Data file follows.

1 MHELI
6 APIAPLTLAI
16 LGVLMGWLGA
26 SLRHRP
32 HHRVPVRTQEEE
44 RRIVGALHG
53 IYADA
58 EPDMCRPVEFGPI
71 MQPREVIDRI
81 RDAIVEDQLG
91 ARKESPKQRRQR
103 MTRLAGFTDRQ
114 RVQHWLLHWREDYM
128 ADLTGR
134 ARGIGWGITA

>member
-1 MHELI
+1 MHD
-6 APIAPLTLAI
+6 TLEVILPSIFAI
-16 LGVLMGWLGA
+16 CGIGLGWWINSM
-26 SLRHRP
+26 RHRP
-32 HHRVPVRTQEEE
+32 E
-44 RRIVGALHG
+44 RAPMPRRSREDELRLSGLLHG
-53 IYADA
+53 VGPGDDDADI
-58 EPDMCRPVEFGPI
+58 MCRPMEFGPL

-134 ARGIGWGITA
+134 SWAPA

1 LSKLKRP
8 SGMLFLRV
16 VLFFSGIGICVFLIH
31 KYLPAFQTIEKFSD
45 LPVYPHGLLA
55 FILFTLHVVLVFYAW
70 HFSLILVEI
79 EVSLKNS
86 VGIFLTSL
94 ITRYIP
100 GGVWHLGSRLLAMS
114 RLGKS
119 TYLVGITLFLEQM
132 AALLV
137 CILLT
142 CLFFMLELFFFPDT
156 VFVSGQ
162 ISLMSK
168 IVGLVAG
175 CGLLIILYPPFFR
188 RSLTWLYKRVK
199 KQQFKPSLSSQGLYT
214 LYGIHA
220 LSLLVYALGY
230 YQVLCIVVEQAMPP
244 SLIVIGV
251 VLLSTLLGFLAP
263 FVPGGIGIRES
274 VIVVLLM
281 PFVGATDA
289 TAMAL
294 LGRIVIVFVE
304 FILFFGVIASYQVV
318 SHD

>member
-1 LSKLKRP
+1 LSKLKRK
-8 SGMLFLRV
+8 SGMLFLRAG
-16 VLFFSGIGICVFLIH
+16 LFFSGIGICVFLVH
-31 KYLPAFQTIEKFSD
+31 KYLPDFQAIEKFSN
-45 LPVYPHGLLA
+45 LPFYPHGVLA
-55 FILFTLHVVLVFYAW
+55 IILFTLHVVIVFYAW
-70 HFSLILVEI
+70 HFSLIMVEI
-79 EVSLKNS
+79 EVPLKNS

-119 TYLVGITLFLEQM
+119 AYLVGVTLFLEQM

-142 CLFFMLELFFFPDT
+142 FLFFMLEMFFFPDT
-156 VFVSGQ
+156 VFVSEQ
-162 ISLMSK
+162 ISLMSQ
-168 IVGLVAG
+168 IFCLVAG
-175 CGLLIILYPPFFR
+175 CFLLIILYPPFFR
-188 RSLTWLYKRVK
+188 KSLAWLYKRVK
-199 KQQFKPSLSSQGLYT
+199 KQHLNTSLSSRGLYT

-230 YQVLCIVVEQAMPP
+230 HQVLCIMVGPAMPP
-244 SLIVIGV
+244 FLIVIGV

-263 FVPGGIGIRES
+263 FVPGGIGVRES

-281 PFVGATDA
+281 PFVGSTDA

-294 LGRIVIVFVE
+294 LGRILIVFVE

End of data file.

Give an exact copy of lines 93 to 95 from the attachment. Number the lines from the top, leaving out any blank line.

+162 ISLMSQ
-168 IVGLVAG
+168 IFCLVAG